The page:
User:Jon Sack

From OpenWetWare

(Difference between revisions)
Jump to: navigation, search
(Institutional Affiliation)
(One intermediate revision not shown.)
Line 1: Line 1:
[[Image:sackshot.jpg|thumb|right]]
[[Image:sackshot.jpg|thumb|right]]
Jon Sack, Ph.D.
Jon Sack, Ph.D.
 +
 +
===Research interests===
 +
 +
In living cells, electrical signals control a cornucopia of important physiological processes including neurotransmission, insulin secretion, and heartbeat. Electrophysiological signals are generated by proteins known as ion channels. Different cell types harbor distinct complements of channels, tuned to serve the particular functions of a cell. Establishing the identity of proteins underlying endogenous ionic currents in any particular cell type has been particularly challenging problem. Mammalian voltage-gated potassium channels are exemplars of protein diversity. They arise from a family of more than 40 genes encoding pore-forming subunits, many of which can co-assemble into functionally distinct heterotetramers, which then recruit a variety of modulatory subunits. There are no selective inhibitors for most of these proteins, and more advanced tools are needed to identify the channels underlying endogenous potassium currents. The Sack laboratory is developing serial strategies to molecularly identify the channels that underlie important yet unidentified ionic currents. By using engineering biologic macromolecules and implementing ligand evolution strategies, we are developing novel means to target specific potassium channel gene products. The new biochemical tools are being used to probe the physiological function of specific ion channel proteins, and modulate cellular electrical signaling.
 +
 +
===Education===
 +
 +
Ph.D., Stanford University, Department of Biological Sciences
 +
 +
B.A., Reed College, Biochemistry
 +
 +
===Institutional Affiliation===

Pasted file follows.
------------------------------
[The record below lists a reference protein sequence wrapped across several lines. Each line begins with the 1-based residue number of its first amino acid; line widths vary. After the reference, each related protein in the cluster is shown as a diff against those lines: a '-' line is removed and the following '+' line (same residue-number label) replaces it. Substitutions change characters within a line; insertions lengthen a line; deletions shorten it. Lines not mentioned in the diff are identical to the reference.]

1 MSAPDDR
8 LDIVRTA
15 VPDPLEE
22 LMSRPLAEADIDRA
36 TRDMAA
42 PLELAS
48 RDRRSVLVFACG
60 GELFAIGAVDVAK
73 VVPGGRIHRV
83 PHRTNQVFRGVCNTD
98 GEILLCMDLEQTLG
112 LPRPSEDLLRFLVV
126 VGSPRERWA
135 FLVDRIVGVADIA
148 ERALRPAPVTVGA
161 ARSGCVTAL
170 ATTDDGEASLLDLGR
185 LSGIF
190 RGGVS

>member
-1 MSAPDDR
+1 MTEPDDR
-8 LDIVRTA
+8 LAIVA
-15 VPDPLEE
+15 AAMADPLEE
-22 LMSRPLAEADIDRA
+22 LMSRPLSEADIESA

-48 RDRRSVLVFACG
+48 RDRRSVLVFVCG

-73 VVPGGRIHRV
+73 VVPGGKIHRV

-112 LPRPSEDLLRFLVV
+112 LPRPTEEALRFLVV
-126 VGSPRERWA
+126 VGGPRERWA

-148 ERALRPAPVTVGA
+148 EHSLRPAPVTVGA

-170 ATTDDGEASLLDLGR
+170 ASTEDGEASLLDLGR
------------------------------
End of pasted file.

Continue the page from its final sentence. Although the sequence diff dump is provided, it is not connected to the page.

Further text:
+
 +
Assistant Professor
 +
 +
Department of Physiology & Membrane Biology
 +
 +
School of Medicine
 +
 +
University of California
 +
 +
4126 Tupper Hall
 +
 +
One Shields Avenue
 +
 +
Davis, California 95616
 +
 +
530.752.4131 tel
 +
 +
530.752.5314 lab tel
 +
 +
530.752.5423 fax
 +
 +
*Return to [[Sack]] Homepage

Revision as of 22:38, 3 October 2012

Jon Sack, Ph.D.

Research interests

In living cells, electrical signals control a cornucopia of important physiological processes including neurotransmission, insulin secretion, and heartbeat. Electrophysiological signals are generated by proteins known as ion channels. Different cell types harbor distinct complements of channels, tuned to serve the particular functions of a cell. Establishing the identity of proteins underlying endogenous ionic currents in any particular cell type has been particularly challenging problem. Mammalian voltage-gated potassium channels are exemplars of protein diversity. They arise from a family of more than 40 genes encoding pore-forming subunits, many of which can co-assemble into functionally distinct heterotetramers, which then recruit a variety of modulatory subunits. There are no selective inhibitors for most of these proteins, and more advanced tools are needed to identify the channels underlying endogenous potassium currents. The Sack laboratory is developing serial strategies to molecularly identify the channels that underlie important yet unidentified ionic currents. By using engineering biologic macromolecules and implementing ligand evolution strategies, we are developing novel means to target specific potassium channel gene products. The new biochemical tools are being used to probe the physiological function of specific ion channel proteins, and modulate cellular electrical signaling.

Education

Ph.D., Stanford University, Department of Biological Sciences

B.A., Reed College, Biochemistry

Institutional Affiliation

Assistant Professor

Department of Physiology & Membrane Biology

School of Medicine

University of California

4126 Tupper Hall

One Shields Avenue

Davis, California 95616

530.752.4131 tel

530.752.5314 lab tel

530.752.5423 fax

  • Return to Sack Homepage
Personal tools